Further component analysis was performed by adding methanol into the wine and measuring as before. As seen in Figure 2, most
of the Raman features from pure red wine could be easily identified as ethanol. For the Raman spectrum of red wine with methanol
added, a Raman peak centered around 1020 cm-1 is apparent, and this peak can be utilized for the quantification of the methanol concentration profile in different red
wine samples as seen in Figure 3. Slight variances in spectral intensity on different measuring spots were found due the heterogeneity
of the bottle glass.
Figure 2: Identification of methanol in red wine based on its unique Raman features different from ethanol.
Based on these experiments, 1064 nm dispersive Raman is demonstrated as a viable new option to determine wine composition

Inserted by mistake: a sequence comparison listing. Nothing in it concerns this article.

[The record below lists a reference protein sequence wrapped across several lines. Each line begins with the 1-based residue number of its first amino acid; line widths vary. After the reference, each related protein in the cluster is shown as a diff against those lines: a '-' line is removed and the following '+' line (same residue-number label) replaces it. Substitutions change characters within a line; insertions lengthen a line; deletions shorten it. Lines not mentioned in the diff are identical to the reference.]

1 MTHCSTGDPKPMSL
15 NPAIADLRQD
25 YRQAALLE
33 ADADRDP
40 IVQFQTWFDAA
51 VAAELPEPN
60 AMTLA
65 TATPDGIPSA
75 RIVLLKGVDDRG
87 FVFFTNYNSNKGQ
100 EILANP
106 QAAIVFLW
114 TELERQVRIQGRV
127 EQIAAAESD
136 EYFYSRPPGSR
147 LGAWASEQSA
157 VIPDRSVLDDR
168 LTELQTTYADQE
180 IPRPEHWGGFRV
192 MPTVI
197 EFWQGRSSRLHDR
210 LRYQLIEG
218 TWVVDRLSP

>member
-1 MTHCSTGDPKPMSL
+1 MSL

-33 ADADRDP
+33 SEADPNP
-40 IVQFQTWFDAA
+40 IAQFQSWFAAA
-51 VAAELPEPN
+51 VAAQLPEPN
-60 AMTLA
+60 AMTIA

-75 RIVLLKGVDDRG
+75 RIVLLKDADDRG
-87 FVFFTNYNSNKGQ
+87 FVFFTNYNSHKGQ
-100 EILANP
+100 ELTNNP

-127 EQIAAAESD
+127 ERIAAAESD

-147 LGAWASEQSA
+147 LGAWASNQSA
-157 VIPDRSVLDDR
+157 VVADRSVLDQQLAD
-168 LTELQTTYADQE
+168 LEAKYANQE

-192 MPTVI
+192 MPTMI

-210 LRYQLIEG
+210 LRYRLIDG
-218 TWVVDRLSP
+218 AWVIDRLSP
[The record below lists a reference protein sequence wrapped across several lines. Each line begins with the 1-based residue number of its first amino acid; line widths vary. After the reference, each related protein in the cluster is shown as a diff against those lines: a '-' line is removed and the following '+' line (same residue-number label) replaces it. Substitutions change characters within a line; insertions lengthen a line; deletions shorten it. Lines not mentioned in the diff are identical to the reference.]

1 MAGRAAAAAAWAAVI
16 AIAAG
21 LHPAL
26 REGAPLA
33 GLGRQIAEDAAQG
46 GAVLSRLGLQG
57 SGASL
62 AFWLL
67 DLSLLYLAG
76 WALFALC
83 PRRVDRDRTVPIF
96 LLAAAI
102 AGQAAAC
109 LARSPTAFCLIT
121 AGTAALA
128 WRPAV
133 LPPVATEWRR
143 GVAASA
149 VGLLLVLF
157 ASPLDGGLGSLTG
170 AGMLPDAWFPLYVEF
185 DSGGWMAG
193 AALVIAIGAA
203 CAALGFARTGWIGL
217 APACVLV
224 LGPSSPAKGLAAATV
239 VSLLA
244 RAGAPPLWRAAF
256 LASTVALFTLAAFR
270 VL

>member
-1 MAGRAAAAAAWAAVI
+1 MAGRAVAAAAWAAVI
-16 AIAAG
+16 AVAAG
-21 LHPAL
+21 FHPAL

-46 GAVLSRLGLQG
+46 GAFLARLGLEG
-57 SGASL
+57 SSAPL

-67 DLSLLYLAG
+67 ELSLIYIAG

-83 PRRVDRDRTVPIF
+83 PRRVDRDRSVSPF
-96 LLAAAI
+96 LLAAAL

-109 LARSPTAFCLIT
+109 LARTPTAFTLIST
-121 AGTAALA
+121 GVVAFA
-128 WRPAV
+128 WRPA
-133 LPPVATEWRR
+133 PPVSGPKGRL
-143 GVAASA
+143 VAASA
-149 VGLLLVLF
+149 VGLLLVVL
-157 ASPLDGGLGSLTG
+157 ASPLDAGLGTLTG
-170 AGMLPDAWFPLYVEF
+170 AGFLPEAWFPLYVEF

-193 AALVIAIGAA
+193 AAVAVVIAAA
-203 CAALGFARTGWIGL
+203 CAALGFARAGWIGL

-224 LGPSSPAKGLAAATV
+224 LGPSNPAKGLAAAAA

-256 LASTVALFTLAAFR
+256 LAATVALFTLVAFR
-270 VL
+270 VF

and contamination in the bottle. Chemometrics tools such as principal component analysis (PCA) and partial least squares regression
(PLS) can significantly increase the accuracy and precision. It can be expected that future development of such applications
may provide the wine industry a fast and non-destructive quality control and assurance tool for composition monitoring. This
methodology can be easily applied to distilled spirits, beer, and others.
Figure 3: Quantification of methanol concentrations in red wine based on the intensity of one major Raman feature.
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